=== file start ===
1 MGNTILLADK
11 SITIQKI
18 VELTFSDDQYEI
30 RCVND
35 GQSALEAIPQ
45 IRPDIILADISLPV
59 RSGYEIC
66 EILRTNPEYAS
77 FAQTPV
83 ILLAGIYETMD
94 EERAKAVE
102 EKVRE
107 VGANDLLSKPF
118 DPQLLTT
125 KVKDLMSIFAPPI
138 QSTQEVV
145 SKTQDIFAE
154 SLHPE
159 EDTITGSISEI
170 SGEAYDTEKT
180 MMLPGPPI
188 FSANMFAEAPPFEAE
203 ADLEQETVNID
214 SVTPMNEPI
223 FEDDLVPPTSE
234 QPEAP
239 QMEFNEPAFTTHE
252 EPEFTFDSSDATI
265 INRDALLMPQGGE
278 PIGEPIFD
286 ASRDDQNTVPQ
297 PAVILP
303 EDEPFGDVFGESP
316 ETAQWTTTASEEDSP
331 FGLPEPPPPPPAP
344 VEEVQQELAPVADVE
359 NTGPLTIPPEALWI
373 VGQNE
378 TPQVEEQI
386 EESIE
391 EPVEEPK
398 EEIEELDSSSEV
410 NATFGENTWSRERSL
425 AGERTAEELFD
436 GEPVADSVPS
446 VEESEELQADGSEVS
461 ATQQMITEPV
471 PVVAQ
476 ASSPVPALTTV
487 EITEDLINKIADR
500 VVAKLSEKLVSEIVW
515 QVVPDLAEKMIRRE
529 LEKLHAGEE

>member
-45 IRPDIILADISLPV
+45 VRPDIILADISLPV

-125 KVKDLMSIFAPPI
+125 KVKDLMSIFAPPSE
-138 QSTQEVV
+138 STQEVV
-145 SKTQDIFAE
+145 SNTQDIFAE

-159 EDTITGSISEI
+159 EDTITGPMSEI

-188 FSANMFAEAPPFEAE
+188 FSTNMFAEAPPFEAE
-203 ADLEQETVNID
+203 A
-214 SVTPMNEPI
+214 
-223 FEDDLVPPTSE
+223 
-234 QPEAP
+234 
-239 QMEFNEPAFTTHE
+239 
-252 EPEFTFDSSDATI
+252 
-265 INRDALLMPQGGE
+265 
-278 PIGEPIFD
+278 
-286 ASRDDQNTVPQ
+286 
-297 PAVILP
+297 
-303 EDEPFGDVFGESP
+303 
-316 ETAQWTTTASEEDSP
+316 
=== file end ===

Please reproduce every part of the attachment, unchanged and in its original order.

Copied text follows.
1 MGNTILLADK
11 SITIQKI
18 VELTFSDDQYEI
30 RCVND
35 GQSALEAIPQ
45 IRPDIILADISLPV
59 RSGYEIC
66 EILRTNPEYAS
77 FAQTPV
83 ILLAGIYETMD
94 EERAKAVE
102 EKVRE
107 VGANDLLSKPF
118 DPQLLTT
125 KVKDLMSIFAPPI
138 QSTQEVV
145 SKTQDIFAE
154 SLHPE
159 EDTITGSISEI
170 SGEAYDTEKT
180 MMLPGPPI
188 FSANMFAEAPPFEAE
203 ADLEQETVNID
214 SVTPMNEPI
223 FEDDLVPPTSE
234 QPEAP
239 QMEFNEPAFTTHE
252 EPEFTFDSSDATI
265 INRDALLMPQGGE
278 PIGEPIFD
286 ASRDDQNTVPQ
297 PAVILP
303 EDEPFGDVFGESP
316 ETAQWTTTASEEDSP
331 FGLPEPPPPPPAP
344 VEEVQQELAPVADVE
359 NTGPLTIPPEALWI
373 VGQNE
378 TPQVEEQI
386 EESIE
391 EPVEEPK
398 EEIEELDSSSEV
410 NATFGENTWSRERSL
425 AGERTAEELFD
436 GEPVADSVPS
446 VEESEELQADGSEVS
461 ATQQMITEPV
471 PVVAQ
476 ASSPVPALTTV
487 EITEDLINKIADR
500 VVAKLSEKLVSEIVW
515 QVVPDLAEKMIRRE
529 LEKLHAGEE

>member
-45 IRPDIILADISLPV
+45 VRPDIILADISLPV

-125 KVKDLMSIFAPPI
+125 KVKDLMSIFAPPSE
-138 QSTQEVV
+138 STQEVV
-145 SKTQDIFAE
+145 SNTQDIFAE

-159 EDTITGSISEI
+159 EDTITGPMSEI

-188 FSANMFAEAPPFEAE
+188 FSTNMFAEAPPFEAE
-203 ADLEQETVNID
+203 A
-214 SVTPMNEPI
+214 
-223 FEDDLVPPTSE
+223 
-234 QPEAP
+234 
-239 QMEFNEPAFTTHE
+239 
-252 EPEFTFDSSDATI
+252 
-265 INRDALLMPQGGE
+265 
-278 PIGEPIFD
+278 
-286 ASRDDQNTVPQ
+286 
-297 PAVILP
+297 
-303 EDEPFGDVFGESP
+303 
-316 ETAQWTTTASEEDSP
+316 